Some important Six Sigma concepts you need to know

One of the best processes improvement methodologies today is Six Sigma, due to its defects removing approach. Today, companies from multiple nations and industries are working under this model, having amazing results and increasing their production effectiveness. This philosophy has been revolutionizing multiple industrial fields since its creation in 196 by Bill Smith, a Motorola engineer and considered the “father of Six Sigma”, who developed this model working as vice-president in this organization.

For the defects reduction, the Six Sigma model uses different statistical tools, with the main purpose of having 3,4 defects in a million of opportunities, in other words, this method seeks the highest level of efficiency minimizing the possible defects in companies’ processes. Thanks to this improvement, the organizations implementing the Six Sigma philosophy can reduce costs, increase their productivity, have better response times and major products and services quality.

Having this context, we can talk about some important concepts that are part of the Six Sigma methodology. Let’s see some of them.

The Six Sigma process

As we have seen in previous posts, the Six Sigma method has two main methodologies; the DMAIC (Define, Measure, Analyze, Improve and Control), and the DMADV (Define, Measure, Analyze, Design, Verify). These two models are used for the implementation projects of the Six Sigma approach in any company from any industrial sector. However, the DMAIC model is used for the improvement of an existing process, while the DMADV is used for the creation or the development of a new process or product.

DMAIC

As we mentioned above, this model is used for the effectiveness improvement of an existing process, through a constant measurement and feedback. For a better understanding, it is important to see how the components of this technique work.

  • Define: the defining stage is where the requirements are described by the company’s clients or for a particular requirement. In this phase, is where the organization structures the goal or purpose of the process improvement.
  • Measure: here, the company must quantify and establish how is the status of the process to be improved. Put differently, in this stage is where the organization measures the data and the real situation of their needs and requirements.
  • Analyze: in this phase, the DMAIC model studies the recollected data in the previous stage, so the principal variables and components to be improved are determined. In other words, here is where the factors to be considered are established.
  • Improve: this is one of the most important steps in the model because here is where all the data and the defined factors to be improved, merge so the process can be improved. Put differently, here all the previous variables are joined to work with them, making the right movements for refining the mentioned process.
  • Control: this is also one of the most important stages in this model because here is where the company makes a continuous study of the taken actions for the process improvement, making feedback and the needed changes.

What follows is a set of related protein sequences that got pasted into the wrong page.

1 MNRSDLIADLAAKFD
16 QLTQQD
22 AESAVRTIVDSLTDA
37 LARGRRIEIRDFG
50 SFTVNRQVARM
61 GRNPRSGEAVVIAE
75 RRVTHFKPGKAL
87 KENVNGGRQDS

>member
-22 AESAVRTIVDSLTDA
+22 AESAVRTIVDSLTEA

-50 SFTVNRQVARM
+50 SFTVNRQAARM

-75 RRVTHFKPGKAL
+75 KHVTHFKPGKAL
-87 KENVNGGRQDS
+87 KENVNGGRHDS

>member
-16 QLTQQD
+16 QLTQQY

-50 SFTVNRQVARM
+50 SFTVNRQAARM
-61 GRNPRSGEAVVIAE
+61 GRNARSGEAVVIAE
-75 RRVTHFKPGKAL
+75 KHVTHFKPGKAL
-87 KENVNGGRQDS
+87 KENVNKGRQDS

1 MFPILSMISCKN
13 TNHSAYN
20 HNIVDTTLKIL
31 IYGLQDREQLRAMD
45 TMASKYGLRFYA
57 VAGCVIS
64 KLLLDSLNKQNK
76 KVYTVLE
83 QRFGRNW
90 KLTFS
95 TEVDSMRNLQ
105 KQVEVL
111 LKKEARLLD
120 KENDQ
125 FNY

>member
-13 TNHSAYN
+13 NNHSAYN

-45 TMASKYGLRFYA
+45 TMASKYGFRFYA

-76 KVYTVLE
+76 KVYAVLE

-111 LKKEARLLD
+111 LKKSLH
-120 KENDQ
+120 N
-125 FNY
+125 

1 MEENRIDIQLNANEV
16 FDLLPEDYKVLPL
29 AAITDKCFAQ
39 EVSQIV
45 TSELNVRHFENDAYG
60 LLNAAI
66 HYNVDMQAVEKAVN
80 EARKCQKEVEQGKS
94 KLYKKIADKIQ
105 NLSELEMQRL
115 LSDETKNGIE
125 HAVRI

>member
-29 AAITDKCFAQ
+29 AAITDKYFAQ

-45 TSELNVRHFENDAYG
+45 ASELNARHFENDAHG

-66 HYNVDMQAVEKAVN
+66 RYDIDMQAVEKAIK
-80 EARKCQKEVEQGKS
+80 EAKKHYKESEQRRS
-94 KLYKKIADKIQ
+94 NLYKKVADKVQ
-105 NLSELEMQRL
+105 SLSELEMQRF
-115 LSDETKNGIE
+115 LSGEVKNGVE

DMADV

This model works like the DMAIC, differing only in the two last stages; Design and Verify. In the Design phase, is where the recollected data is used to make the needed changes for the process improvement. The verify stage, is where the model makes the required corrections, giving feedback to the company.

Some Six Sigma tools

Besides the mentioned methods, there are different tools used in every stage of these project models. One of the most valuable techniques is the “5 Whys”, through which the organization makes multiple questions within the process to be improved, with the main purpose of knowing how it works and why it exists, that is to say, that this procedure sets different interrogations, to know why the process is designed in that way and what are the failures and their possible roots.

Another important tool for the Six Sigma implementation is the “cost-benefit analysis”, which let organizations know and understand if the process to be improved and the defined actions to do this, are giving to the organization the benefits it needs with reasonable costs. Other significant and recognized instruments for the DMAIC and DMADV models are the “Value stream mapping”, the “root cause analysis”, the “CTQ tree”, among other elements.

Lean Six Sigma Instructors_logistics
Image courtesy of Picatinny Arsenal Picatinn at Flickr.com

Six Sigma roles

Within the Six Sigma thinking are defined some important roles for the correct implementation and construction of this model. “The Champion” figure includes CEO, managers, and directors, who are responsible for the correct development of the Six Sigma strategy in the companies’ processes, and the definitions of the actions to be taken.

Another key figure is the “Six Sigma leader”, who is responsible for the definition of the processes to be improved, the working teams, the communication channels, among other activities. The “Master Black belts”, who could direct and support the different activities to be taken. The “Black belts”, who are the ones dedicated completely to the Six Sigma projects and their status. The “Greenbelts” who are focused on particular activities.

Related: How Six Sigma is Improving Education by David Kiger

* Featured Image courtesy of Alexandre Rangel at Flickr.com

 

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